Book Review: Ideas To Save your Life. Philosophy for Wisdom, Solace and Pleasure
Many people think that philosophy is about a fixed subject matter like physics, but it is nothing like that. Michael McGirr, early in the book, writes that philosophy is a carnival of ideas, possibilities, suggestions, connections, history, and tricky questions, although he tends to overstate the last of these.
If one were to read this book and ask, “What does it all add up to?” one would not get an answer. It would be like asking what chalk, cheese and railway sleepers are about. The nineteen chapters in the book are about different topics, which suggests that it is a book to dip into rather than read straight through.
McGirr wrote it when he was, as they say, “between jobs,” and when he was writing his sixteenth job application he realised how hard it is for people over fifty to find a job. He in fact does an excellent job writing clear, homely introductions to those he is writing about, anchoring them in common life. He writes that the mind is the safest passageway to the heart, and that untempered by thought, our emotions can turn into bullies, which McGirr may well have learned in the school of hard knocks.
With respect to contemporary philosophers, Martha Nussbaum in the United States writes about anger, where its relevance is obvious. McGirr disagrees with her about the need for a public ritual for forgiveness; he is there considering a wider field, the success of the truth and reconciliation commission in South Africa. About Michel Foucault, who writes on illness, McGirr brings to bear his own extensive experience with AIDS victims. He says that he never met a dying person who thought that their life was some kind of social construct. [p.261]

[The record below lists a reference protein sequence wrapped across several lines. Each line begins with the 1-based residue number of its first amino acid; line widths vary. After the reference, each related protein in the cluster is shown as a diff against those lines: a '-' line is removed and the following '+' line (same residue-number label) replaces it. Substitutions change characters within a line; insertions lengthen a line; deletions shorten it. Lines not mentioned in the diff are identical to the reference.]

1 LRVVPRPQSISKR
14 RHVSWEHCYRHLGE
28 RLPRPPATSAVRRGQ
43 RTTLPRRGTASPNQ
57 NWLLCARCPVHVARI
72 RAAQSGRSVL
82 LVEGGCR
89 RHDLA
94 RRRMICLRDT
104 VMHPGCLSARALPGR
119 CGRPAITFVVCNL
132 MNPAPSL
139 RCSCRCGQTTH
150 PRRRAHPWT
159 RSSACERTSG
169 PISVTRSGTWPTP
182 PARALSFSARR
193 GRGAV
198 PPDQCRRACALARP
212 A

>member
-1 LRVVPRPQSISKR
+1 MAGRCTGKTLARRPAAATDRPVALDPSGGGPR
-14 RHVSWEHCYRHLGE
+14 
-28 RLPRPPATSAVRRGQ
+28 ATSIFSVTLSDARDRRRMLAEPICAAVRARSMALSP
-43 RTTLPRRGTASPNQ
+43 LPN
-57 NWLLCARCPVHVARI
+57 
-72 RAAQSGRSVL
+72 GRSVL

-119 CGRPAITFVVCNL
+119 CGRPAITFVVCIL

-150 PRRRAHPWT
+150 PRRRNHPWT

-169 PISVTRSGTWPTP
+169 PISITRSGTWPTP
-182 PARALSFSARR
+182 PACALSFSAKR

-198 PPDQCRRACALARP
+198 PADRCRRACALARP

The book gives a useful introduction to people whose names may be familiar but whose work is not. Thus Iris Murdoch is well known as a novelist, but not as a philosopher and author of a heavyweight work “The Sovereignty of Good.”
Given such a large parade of thinkers, it is likely that some of them write about a field addressed by earlier philosophers, and this is the case in a field where we would least expect it – physics. The book has a chapter about matter which raises a problem which surfaced in the nineteen sixties and seventies when physics enjoyed something of a triumphal period when it seemed that everything could be described in its own language.
But there were things which didn`t fit in, the immediate objects of the senses, colour in the case of sight, sounds in the case of hearing, flavours in the case of taste, smells etc. Some physicists replied that, for example, the blueness of the sky just consists of electro-magnetic radiation of a given wavelength and frequency. However, people had seen colour for aeons without ever noticing them. That touched off a lengthy debate which had been beautifully recorded in the writings of Democritus. He introduces the intellect having a debate with the senses about what is real: “Ostensibly there is colour, ostensibly sweetness ostensibly bitterness, actually only atoms and the void”, to which the senses retort: “Poor intellect, do you hope to defeat us while from us you borrow your evidence? Your victory is your defeat.” The objects of the senses appear not to fit into physical reality, the atoms and empty space, but they may be objects of another reality, the minds which apprehend them. That is the beginning of an argument about the separateness of mind and body.
The book should appeal to a wide readership.
Ideas To Save your Life. Philosophy for Wisdom, Solace and Pleasure, by Michael McGirr, published by Text Publishing, Melbourne, Australia. 2021. P.304.
ISBN 9781922330871 [Hardback]